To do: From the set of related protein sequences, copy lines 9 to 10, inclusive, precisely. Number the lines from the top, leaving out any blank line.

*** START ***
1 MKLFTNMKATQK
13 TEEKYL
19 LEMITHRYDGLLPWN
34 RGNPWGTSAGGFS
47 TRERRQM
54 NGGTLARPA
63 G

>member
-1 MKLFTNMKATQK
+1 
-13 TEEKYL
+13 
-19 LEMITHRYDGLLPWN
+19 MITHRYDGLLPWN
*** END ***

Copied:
-1 MKLFTNMKATQK
+1 